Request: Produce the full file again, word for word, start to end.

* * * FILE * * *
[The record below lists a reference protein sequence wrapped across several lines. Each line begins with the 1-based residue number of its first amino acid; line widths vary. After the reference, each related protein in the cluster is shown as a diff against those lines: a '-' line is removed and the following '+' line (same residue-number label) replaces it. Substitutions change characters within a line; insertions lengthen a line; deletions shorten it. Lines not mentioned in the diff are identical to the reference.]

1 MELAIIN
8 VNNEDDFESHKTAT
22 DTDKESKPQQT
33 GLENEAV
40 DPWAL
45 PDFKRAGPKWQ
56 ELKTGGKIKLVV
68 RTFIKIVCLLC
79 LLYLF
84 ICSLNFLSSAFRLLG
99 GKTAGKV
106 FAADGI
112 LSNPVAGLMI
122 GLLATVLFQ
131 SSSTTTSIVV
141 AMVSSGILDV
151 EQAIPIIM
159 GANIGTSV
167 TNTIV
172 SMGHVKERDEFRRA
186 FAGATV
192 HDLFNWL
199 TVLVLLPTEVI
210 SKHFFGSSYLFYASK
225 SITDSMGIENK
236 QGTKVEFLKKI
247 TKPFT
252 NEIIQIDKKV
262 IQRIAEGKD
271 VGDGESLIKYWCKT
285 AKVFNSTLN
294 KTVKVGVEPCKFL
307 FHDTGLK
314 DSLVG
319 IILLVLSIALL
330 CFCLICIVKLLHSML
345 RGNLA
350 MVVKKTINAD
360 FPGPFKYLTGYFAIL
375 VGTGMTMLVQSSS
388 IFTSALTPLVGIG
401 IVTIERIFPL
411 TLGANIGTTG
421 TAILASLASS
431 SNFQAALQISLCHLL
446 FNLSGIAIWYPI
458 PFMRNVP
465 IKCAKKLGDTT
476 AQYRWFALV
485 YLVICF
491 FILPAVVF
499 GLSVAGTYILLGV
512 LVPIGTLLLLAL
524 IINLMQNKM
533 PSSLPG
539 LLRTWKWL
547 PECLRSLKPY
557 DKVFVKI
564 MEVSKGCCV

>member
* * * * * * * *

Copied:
[The record below lists a reference protein sequence wrapped across several lines. Each line begins with the 1-based residue number of its first amino acid; line widths vary. After the reference, each related protein in the cluster is shown as a diff against those lines: a '-' line is removed and the following '+' line (same residue-number label) replaces it. Substitutions change characters within a line; insertions lengthen a line; deletions shorten it. Lines not mentioned in the diff are identical to the reference.]

1 MELAIIN
8 VNNEDDFESHKTAT
22 DTDKESKPQQT
33 GLENEAV
40 DPWAL
45 PDFKRAGPKWQ
56 ELKTGGKIKLVV
68 RTFIKIVCLLC
79 LLYLF
84 ICSLNFLSSAFRLLG
99 GKTAGKV
106 FAADGI
112 LSNPVAGLMI
122 GLLATVLFQ
131 SSSTTTSIVV
141 AMVSSGILDV
151 EQAIPIIM
159 GANIGTSV
167 TNTIV
172 SMGHVKERDEFRRA
186 FAGATV
192 HDLFNWL
199 TVLVLLPTEVI
210 SKHFFGSSYLFYASK
225 SITDSMGIENK
236 QGTKVEFLKKI
247 TKPFT
252 NEIIQIDKKV
262 IQRIAEGKD
271 VGDGESLIKYWCKT
285 AKVFNSTLN
294 KTVKVGVEPCKFL
307 FHDTGLK
314 DSLVG
319 IILLVLSIALL
330 CFCLICIVKLLHSML
345 RGNLA
350 MVVKKTINAD
360 FPGPFKYLTGYFAIL
375 VGTGMTMLVQSSS
388 IFTSALTPLVGIG
401 IVTIERIFPL
411 TLGANIGTTG
421 TAILASLASS
431 SNFQAALQISLCHLL
446 FNLSGIAIWYPI
458 PFMRNVP
465 IKCAKKLGDTT
476 AQYRWFALV
485 YLVICF
491 FILPAVVF
499 GLSVAGTYILLGV
512 LVPIGTLLLLAL
524 IINLMQNKM
533 PSSLPG
539 LLRTWKWL
547 PECLRSLKPY
557 DKVFVKI
564 MEVSKGCCV

>member